Seabeck is interested in exploring common ground between sex worker rights advocates and abolitionists. “I do think there is room for common ground,” she wrote. “I don’t think there is an easy answer to be found but there have been interesting approaches with mixed feelings about the results. Some Scandinavian governments have taken the decision to decriminalise sex workers by making it legal to sell sex, but illegal to buy it. Pimping has also been made illegal. I did raise this with the UK government on behalf of a constituent who had approached me from the ‘abolitionist’ camp. There are no changes planned to the current laws, but I think we are now having a more open debate about it. Being able to talk without fear or embarrassment on any subject leads to greater understanding and ultimately reform,” she wrote.

Myself, somewhat more ironically, with Ukip candidate Robin Julian and his signed pledge​

What next for the pledge? “We’re sending a summary to our networks so they can consider who they might vote for. After the election, we’re doing a mass mapping exercise, to see who was supportive and got in, and use that as a basis for the next stage of lobbying,” Watson said. When I asked her if any of the sex workers who had contacted a candidate had reported receiving whorephobic abuse, she said there had not been a single report. To the majority of those who have never knowingly met a sex worker, we’re a mere sketch, a cartoon; but candidates have taken our public political presence for granted.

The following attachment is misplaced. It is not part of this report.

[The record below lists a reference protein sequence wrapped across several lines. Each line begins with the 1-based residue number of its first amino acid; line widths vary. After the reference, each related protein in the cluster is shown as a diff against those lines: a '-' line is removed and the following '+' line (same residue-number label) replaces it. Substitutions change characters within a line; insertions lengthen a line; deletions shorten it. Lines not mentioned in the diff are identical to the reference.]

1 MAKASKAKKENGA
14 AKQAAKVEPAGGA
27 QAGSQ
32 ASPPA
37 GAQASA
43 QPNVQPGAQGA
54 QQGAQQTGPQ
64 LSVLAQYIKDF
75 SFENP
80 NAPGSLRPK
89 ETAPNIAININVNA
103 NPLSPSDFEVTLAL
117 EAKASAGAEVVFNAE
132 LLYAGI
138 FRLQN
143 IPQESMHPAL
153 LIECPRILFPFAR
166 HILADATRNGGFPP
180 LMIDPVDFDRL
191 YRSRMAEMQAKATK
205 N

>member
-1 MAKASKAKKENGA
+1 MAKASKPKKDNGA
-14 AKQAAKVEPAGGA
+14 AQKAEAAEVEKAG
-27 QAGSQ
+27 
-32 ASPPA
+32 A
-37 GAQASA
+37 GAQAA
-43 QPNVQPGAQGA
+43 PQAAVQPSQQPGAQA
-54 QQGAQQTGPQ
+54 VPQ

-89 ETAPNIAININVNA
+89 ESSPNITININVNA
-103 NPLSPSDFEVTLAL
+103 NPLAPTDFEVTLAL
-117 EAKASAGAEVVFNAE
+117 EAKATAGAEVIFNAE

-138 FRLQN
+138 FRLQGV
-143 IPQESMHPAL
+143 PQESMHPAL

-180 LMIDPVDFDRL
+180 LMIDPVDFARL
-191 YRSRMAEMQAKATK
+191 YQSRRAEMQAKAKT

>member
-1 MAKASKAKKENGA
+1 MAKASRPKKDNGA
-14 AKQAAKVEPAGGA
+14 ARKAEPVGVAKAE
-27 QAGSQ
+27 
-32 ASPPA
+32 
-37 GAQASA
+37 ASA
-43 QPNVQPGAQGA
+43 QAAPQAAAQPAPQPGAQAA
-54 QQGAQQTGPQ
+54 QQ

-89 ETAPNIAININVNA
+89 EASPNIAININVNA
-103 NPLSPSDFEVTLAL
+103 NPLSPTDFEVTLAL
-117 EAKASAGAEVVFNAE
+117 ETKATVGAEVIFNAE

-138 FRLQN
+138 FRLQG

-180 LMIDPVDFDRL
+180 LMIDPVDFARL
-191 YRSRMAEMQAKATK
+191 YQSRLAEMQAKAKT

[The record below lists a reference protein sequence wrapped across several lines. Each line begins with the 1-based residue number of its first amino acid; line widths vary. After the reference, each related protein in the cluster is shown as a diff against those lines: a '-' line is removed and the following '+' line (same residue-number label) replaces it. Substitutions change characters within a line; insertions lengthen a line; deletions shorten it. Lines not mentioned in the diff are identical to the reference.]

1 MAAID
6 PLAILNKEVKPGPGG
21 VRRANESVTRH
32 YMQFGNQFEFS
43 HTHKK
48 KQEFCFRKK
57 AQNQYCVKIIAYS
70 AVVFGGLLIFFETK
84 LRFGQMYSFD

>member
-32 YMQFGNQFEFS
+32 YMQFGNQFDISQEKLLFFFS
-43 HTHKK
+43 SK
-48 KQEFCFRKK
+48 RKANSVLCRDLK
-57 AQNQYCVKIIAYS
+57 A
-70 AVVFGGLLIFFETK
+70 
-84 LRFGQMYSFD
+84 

As I am writing about the pledge, I’ve held back from replying to Seabeck, and addressing the well-refuted notion that criminalising clients works. But clearly there are paths for dialogue that I will pursue after the election – not as a journalist but as a constituent, a sex worker and a small business owner. If Seabeck is re-elected, I will introduce her to local people whose work and lives will be made safer, healthier and stronger under full decriminalisation. I’ll work to convince her that raids and the fear of them are among the greatest threats keeping the coerced from seeking help.  And I will be doing so alongside my colleagues across the UK, as part of a coordinated effort.